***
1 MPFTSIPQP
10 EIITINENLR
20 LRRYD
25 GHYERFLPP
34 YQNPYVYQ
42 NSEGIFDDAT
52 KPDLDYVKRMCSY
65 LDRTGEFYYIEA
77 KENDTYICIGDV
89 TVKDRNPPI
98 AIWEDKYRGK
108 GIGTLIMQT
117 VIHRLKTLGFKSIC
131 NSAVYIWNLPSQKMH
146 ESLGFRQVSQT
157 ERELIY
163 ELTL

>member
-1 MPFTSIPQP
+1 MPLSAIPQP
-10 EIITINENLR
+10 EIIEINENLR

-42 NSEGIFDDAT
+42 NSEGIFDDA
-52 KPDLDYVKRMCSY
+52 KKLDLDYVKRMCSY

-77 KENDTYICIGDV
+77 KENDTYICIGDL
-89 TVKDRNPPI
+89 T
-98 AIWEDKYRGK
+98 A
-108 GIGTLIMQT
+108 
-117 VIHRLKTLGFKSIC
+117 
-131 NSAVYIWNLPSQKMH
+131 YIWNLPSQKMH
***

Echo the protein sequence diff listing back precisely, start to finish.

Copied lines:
1 MPFTSIPQP
10 EIITINENLR
20 LRRYD
25 GHYERFLPP
34 YQNPYVYQ
42 NSEGIFDDAT
52 KPDLDYVKRMCSY
65 LDRTGEFYYIEA
77 KENDTYICIGDV
89 TVKDRNPPI
98 AIWEDKYRGK
108 GIGTLIMQT
117 VIHRLKTLGFKSIC
131 NSAVYIWNLPSQKMH
146 ESLGFRQVSQT
157 ERELIY
163 ELTL

>member
-1 MPFTSIPQP
+1 MPLSAIPQP
-10 EIITINENLR
+10 EIIEINENLR

-42 NSEGIFDDAT
+42 NSEGIFDDA
-52 KPDLDYVKRMCSY
+52 KKLDLDYVKRMCSY

-77 KENDTYICIGDV
+77 KENDTYICIGDL
-89 TVKDRNPPI
+89 T
-98 AIWEDKYRGK
+98 A
-108 GIGTLIMQT
+108 
-117 VIHRLKTLGFKSIC
+117 
-131 NSAVYIWNLPSQKMH
+131 YIWNLPSQKMH